In short, you do, whoever you are. Of course you can get one when you are older, but that is only if you are 100% sure you know when you are going to leave this life for the next. So in the event you have had difficulty predicting exactly when you meet your demise, this article is for you.
The scenario that is often painted is the "what if you and your family were in an accident..," which is the easiest to grasp.
Say you have $100, or $100 million. You and your family have this horrible accident. Who would you want this money (or your house/car/coin collection/family farm...whatever you care about) to go to? The rules are straightforward, but they can lead to unwanted consequences if you are not careful.
In the above example, all your immediate family passes: if you parents are alive, it goes equally to them. If one of your parents is gone, if goes half to the alive parent, the rest to any siblings you have. No parents? It goes to your siblings. No parents or siblings? It goes to your grandparents, and if they are gone, then to your grandparent's descendants...that's right, your cousins and even more extended relations.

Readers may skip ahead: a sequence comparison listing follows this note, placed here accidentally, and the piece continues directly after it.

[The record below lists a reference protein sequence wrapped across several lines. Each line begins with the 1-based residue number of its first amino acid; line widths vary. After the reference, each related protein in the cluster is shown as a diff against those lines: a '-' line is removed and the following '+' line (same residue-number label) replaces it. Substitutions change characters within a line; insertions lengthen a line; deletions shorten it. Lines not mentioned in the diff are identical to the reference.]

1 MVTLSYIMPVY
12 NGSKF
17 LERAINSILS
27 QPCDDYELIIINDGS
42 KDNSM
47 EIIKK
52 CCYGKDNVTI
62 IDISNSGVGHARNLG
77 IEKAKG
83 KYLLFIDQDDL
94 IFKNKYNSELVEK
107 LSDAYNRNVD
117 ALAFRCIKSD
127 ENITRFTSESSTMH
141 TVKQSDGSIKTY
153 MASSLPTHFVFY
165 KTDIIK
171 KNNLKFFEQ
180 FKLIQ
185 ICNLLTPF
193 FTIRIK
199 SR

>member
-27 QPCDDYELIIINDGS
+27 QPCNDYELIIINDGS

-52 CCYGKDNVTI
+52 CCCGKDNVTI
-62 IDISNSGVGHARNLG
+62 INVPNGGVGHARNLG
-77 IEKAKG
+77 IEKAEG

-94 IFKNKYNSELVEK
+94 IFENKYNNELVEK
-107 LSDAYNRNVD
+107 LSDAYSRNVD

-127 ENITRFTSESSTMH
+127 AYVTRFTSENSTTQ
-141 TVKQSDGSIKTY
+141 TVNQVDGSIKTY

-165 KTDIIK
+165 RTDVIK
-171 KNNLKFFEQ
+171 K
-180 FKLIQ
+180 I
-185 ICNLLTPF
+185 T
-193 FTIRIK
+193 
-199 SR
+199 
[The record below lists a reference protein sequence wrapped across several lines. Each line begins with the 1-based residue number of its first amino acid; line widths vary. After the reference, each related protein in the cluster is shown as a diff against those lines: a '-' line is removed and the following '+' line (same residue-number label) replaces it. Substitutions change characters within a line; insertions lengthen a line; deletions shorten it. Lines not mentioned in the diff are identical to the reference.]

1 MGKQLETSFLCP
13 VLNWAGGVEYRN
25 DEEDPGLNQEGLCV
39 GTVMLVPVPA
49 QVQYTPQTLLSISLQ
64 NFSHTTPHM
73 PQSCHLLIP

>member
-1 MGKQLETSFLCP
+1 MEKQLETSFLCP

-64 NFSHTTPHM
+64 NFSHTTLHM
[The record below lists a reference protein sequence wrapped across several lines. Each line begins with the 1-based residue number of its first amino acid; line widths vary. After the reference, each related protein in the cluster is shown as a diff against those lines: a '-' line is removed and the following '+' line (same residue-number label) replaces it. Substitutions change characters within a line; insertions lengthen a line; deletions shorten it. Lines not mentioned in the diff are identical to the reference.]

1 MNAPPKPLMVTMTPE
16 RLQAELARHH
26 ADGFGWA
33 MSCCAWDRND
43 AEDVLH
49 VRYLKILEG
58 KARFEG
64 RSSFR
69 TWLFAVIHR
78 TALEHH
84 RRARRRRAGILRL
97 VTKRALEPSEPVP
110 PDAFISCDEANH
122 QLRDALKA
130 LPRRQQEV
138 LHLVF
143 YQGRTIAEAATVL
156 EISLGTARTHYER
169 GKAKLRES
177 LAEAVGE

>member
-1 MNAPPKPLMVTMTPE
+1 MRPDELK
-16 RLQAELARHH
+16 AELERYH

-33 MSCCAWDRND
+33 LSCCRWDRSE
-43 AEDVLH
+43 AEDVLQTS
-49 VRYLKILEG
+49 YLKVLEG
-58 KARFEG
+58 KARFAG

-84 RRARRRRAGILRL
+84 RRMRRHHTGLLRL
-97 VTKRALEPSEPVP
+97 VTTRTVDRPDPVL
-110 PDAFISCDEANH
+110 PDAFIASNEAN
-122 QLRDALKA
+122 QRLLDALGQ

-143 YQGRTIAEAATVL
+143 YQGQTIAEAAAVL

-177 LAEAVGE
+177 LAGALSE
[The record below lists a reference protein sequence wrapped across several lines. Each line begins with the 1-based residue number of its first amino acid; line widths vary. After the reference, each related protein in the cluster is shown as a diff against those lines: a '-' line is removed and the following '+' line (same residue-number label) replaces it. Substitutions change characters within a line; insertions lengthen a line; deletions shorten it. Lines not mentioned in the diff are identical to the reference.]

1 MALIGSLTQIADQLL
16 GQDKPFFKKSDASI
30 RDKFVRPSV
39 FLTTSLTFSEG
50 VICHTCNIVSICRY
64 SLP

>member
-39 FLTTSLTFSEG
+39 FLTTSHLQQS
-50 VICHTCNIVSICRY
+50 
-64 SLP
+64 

If any of those situations are not what you want, then you need a will. It gets better. If you don't have any family, at all, when you pass, your money goes to the state. THE STATE. Not your friends or your church or the Boy Scouts, the state gets to decide what you do with your money.
And that's just a will. What a competent estate planning attorney will also provide you in addition to your will are Powers of Attorney, Advanced Healthcare Directives, a Living Will, and other documents to ensure that if the unthinkable happens, you will have a plan in place so that what you want will actually be done, and the people you trust to make decisions on your behalf will have the power to do so.
Feel free to wait to make these documents, but lets hope your crystal ball doesn't steer you wrong.
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